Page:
· The wife had entered into a fixed term lease for two years as the residence of her and the children in Hong Kong. A family car was purchased by the husband for the use of the wife and the children and the wife had purchased an uncompleted property in Hong Kong for investment purpose which was funded by the husband.
· Although the original agreement between the parties was that the move to Hong Kong was intended to be a temporary one, the wife had, before the agreed time expired, changed her mind and decided to stay in Hong Kong.
· Looking at the position of the children, they have integrated into Hong Kong for nearly two years in terms of their full time studies here and their social activities.
· Although the children’s move to Hong Kong was intended to be for a temporary period of not more than two years, Hong Kong has been their home for the past 24 months. It has all the hallmarks of a stable residence.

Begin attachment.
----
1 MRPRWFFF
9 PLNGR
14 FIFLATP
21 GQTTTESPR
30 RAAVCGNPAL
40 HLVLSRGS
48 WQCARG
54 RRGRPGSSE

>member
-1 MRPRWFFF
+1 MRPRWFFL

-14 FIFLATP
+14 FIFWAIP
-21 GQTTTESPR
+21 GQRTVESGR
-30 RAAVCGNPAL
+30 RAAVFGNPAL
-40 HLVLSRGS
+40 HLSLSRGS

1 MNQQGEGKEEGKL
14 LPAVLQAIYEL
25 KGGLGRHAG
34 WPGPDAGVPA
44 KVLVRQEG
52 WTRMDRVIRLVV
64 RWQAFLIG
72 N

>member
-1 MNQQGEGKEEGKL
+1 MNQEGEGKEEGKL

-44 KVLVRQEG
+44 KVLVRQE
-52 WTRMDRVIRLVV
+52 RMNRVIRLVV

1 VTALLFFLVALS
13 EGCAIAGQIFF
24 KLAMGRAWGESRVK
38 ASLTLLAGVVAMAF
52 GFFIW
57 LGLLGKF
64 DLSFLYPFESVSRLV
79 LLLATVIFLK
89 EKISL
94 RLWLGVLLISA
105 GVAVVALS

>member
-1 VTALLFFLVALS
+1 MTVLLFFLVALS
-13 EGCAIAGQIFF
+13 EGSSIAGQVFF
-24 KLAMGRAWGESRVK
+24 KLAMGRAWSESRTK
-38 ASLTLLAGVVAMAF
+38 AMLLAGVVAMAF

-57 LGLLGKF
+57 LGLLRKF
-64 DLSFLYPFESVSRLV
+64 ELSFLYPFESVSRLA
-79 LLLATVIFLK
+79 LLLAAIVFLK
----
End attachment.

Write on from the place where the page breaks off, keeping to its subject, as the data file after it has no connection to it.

· The absence of the joint parental intention to live permanently in Hong Kong is by no means decisive.
· Based on the evidence, the children’s habitual residence is in Hong Kong and no longer in New Jersey, hence the Hague Convention was not engaged in the first place.
Thus, the Hong Kong courts have revised their rules concerning the interpretation of habitual residence to follow the interpretation of the entire European Union, the UK, Canada and most of the rest of the world. The contrast between the majority U.S. rule and the international consensus is clear. The Convention and the International Child Abduction Remedies Act require U.S. courts to pursue a uniform international interpretation of the treaty. Thus far, U.S. courts have failed to do so. In particular it is most unfortunate that the U.S. Supreme Court has declined multiple opportunities to resolve the issue.